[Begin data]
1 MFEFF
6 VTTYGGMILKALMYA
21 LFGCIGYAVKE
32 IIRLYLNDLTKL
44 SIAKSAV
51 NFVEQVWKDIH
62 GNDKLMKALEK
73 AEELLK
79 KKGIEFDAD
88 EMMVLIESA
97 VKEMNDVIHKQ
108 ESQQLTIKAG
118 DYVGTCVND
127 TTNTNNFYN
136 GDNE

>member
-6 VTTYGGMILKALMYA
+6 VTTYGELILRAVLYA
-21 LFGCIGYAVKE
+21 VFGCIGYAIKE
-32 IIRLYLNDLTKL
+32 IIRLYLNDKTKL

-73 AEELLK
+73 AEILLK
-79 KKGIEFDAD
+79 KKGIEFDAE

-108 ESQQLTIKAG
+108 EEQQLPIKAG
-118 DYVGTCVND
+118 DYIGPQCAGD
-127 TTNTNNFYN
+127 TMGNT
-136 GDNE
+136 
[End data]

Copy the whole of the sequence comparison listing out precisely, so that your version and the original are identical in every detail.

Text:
1 MFEFF
6 VTTYGGMILKALMYA
21 LFGCIGYAVKE
32 IIRLYLNDLTKL
44 SIAKSAV
51 NFVEQVWKDIH
62 GNDKLMKALEK
73 AEELLK
79 KKGIEFDAD
88 EMMVLIESA
97 VKEMNDVIHKQ
108 ESQQLTIKAG
118 DYVGTCVND
127 TTNTNNFYN
136 GDNE

>member
-6 VTTYGGMILKALMYA
+6 VTTYGELILRAVLYA
-21 LFGCIGYAVKE
+21 VFGCIGYAIKE
-32 IIRLYLNDLTKL
+32 IIRLYLNDKTKL

-73 AEELLK
+73 AEILLK
-79 KKGIEFDAD
+79 KKGIEFDAE

-108 ESQQLTIKAG
+108 EEQQLPIKAG
-118 DYVGTCVND
+118 DYIGPQCAGD
-127 TTNTNNFYN
+127 TMGNT
-136 GDNE
+136 